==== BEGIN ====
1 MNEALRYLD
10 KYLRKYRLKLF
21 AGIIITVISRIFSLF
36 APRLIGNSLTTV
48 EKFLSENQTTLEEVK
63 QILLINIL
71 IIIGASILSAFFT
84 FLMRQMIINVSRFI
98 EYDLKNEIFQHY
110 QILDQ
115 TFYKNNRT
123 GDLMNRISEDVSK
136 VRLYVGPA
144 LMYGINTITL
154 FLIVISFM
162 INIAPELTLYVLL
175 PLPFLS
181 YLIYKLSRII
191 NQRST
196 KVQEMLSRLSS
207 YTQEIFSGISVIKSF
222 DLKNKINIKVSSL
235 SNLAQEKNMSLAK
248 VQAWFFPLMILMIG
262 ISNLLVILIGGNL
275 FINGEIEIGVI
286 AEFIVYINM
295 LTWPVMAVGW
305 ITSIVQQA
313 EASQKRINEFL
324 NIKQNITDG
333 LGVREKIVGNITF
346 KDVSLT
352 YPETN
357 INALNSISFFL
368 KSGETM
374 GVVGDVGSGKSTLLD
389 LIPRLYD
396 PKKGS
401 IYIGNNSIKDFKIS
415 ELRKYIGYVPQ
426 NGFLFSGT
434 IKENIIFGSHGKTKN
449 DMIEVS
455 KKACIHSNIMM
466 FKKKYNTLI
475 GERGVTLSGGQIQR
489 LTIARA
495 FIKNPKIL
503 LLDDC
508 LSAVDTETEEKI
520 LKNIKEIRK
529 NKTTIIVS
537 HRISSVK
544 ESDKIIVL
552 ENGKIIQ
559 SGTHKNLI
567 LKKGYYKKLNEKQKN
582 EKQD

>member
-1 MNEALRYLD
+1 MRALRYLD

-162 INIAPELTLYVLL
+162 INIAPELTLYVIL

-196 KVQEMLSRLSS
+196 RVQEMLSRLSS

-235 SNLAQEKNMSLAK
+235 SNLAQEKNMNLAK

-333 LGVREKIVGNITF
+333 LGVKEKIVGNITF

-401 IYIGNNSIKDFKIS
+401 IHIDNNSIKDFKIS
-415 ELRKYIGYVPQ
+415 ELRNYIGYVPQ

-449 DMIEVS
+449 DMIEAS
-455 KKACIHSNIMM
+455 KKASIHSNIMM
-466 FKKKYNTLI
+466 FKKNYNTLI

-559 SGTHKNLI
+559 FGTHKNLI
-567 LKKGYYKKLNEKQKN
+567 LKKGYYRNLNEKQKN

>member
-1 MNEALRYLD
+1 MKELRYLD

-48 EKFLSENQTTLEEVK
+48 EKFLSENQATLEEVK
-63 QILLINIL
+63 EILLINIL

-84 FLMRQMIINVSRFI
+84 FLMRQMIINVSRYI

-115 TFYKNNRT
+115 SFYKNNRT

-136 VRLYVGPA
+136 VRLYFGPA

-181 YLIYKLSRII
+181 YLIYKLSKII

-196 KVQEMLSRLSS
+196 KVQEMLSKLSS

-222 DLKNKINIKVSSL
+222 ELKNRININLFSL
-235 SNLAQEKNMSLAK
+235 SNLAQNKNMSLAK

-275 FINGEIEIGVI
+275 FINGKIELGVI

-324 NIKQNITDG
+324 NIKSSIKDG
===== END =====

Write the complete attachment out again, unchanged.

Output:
1 MNEALRYLD
10 KYLRKYRLKLF
21 AGIIITVISRIFSLF
36 APRLIGNSLTTV
48 EKFLSENQTTLEEVK
63 QILLINIL
71 IIIGASILSAFFT
84 FLMRQMIINVSRFI
98 EYDLKNEIFQHY
110 QILDQ
115 TFYKNNRT
123 GDLMNRISEDVSK
136 VRLYVGPA
144 LMYGINTITL
154 FLIVISFM
162 INIAPELTLYVLL
175 PLPFLS
181 YLIYKLSRII
191 NQRST
196 KVQEMLSRLSS
207 YTQEIFSGISVIKSF
222 DLKNKINIKVSSL
235 SNLAQEKNMSLAK
248 VQAWFFPLMILMIG
262 ISNLLVILIGGNL
275 FINGEIEIGVI
286 AEFIVYINM
295 LTWPVMAVGW
305 ITSIVQQA
313 EASQKRINEFL
324 NIKQNITDG
333 LGVREKIVGNITF
346 KDVSLT
352 YPETN
357 INALNSISFFL
368 KSGETM
374 GVVGDVGSGKSTLLD
389 LIPRLYD
396 PKKGS
401 IYIGNNSIKDFKIS
415 ELRKYIGYVPQ
426 NGFLFSGT
434 IKENIIFGSHGKTKN
449 DMIEVS
455 KKACIHSNIMM
466 FKKKYNTLI
475 GERGVTLSGGQIQR
489 LTIARA
495 FIKNPKIL
503 LLDDC
508 LSAVDTETEEKI
520 LKNIKEIRK
529 NKTTIIVS
537 HRISSVK
544 ESDKIIVL
552 ENGKIIQ
559 SGTHKNLI
567 LKKGYYKKLNEKQKN
582 EKQD

>member
-1 MNEALRYLD
+1 MRALRYLD

-162 INIAPELTLYVLL
+162 INIAPELTLYVIL

-196 KVQEMLSRLSS
+196 RVQEMLSRLSS

-235 SNLAQEKNMSLAK
+235 SNLAQEKNMNLAK

-333 LGVREKIVGNITF
+333 LGVKEKIVGNITF

-401 IYIGNNSIKDFKIS
+401 IHIDNNSIKDFKIS
-415 ELRKYIGYVPQ
+415 ELRNYIGYVPQ

-449 DMIEVS
+449 DMIEAS
-455 KKACIHSNIMM
+455 KKASIHSNIMM
-466 FKKKYNTLI
+466 FKKNYNTLI

-559 SGTHKNLI
+559 FGTHKNLI
-567 LKKGYYKKLNEKQKN
+567 LKKGYYRNLNEKQKN

>member
-1 MNEALRYLD
+1 MKELRYLD

-48 EKFLSENQTTLEEVK
+48 EKFLSENQATLEEVK
-63 QILLINIL
+63 EILLINIL

-84 FLMRQMIINVSRFI
+84 FLMRQMIINVSRYI

-115 TFYKNNRT
+115 SFYKNNRT

-136 VRLYVGPA
+136 VRLYFGPA

-181 YLIYKLSRII
+181 YLIYKLSKII

-196 KVQEMLSRLSS
+196 KVQEMLSKLSS

-222 DLKNKINIKVSSL
+222 ELKNRININLFSL
-235 SNLAQEKNMSLAK
+235 SNLAQNKNMSLAK

-275 FINGEIEIGVI
+275 FINGKIELGVI

-324 NIKQNITDG
+324 NIKSSIKDG